The theme for this year’s International Volunteer Day is “Together We Can Through Volunteering” and there have been so many examples this year of volunteers across multisport giving up their time to help those who have been effected by the Covid-19 pandemic.
Triathlon Scotland’s 2020 Volunteer of the Year, Colin Freeman is a great example of the impact that volunteers have on our sporting community. Freeman launched the ‘Lockdownathon’ at the beginning of the spring lockdown in order to engage the members of ATHelite Triathlon Club through a long period of isolation and inactivity.
Freeman said: “We realised soon after the beginning of lockdown that people were struggling with their motivation to train so at the start of May we launched this series of weekly events to give people a little bit more structure around their training. We then began adding events, time trials, yoga classes and social activities like adding photos onto our Facebook page.”
Freeman created virtual replacements for the club’s cancelled events, adapting Ultra Race Romania into a more accessible Ultra Race Lanarkshire, and included the IRONMAN virtual racing series events in the Lockdownathon, offering points to those who took part and bonus points for those who beat their previous times.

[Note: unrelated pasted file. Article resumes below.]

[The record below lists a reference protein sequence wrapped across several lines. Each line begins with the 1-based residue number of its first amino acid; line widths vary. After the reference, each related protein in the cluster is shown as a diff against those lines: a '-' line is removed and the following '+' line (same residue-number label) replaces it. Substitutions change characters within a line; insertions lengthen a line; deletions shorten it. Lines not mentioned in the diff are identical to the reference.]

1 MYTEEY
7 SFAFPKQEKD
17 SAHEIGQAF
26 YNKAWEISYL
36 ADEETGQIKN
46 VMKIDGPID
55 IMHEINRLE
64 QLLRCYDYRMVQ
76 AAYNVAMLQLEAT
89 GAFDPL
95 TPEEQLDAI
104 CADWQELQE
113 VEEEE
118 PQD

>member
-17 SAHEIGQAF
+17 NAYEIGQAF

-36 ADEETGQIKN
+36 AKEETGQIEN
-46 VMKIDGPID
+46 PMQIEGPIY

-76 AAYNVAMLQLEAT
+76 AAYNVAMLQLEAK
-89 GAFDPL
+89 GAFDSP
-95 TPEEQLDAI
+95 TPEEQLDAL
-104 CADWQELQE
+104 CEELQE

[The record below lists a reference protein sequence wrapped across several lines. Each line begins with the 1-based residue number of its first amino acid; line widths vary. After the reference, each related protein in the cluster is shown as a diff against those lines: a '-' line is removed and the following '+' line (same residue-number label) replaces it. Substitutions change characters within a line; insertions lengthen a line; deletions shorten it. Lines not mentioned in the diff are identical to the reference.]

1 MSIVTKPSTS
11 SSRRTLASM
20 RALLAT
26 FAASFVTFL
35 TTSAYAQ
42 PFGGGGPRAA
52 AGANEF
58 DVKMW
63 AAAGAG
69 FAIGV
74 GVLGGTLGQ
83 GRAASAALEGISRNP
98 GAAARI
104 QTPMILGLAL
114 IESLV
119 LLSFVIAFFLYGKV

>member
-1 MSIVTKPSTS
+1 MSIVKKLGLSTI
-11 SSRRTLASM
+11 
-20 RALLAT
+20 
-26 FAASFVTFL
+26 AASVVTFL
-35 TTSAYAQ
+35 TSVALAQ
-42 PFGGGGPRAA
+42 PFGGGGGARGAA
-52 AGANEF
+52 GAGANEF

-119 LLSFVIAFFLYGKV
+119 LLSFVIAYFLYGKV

As a result of this great effort, the club managed to finish in the top ten of IRONMAN’s virtual racing series, but more importantly the club became a more united community despite circumstances that have seen many become socially isolated.
Freeman said: “We have a hardcore group of people who race a lot and do quite well at it but to see all the other people get involved and even people who are injured still taking part is great.
“I myself have struggled with my own mental health through this time, it’s been really challenging for lots of people but the biggest thing is the community and we’re out there supporting each other, particularly those people who may not be the most fit or competitive but just want to get active for their own mental and physical health.”
The series of activities lasted for 12-weeks and after taking a break in July and August was brought back in September and is currently still keeping club members active and engaged despite the lack of events.
“We found that we had members that were really quiet who all of a sudden came out and started getting involved and also new people signing up to join the club and take part,” said Freeman.
Freeman has relished in his role as a volunteer and recommends that others do the same saying: “The triathlon community is so welcoming. As a volunteer you can get involved in so many different ways, whether that’s being a coach or participant, and it’s so rewarding.”
Our sport has at least 24,000 people volunteering at events, in clubs, as Technical Officials, coaches, Activators and much more. Click the button below to find out how you can get involved in multisport by becoming a volunteer.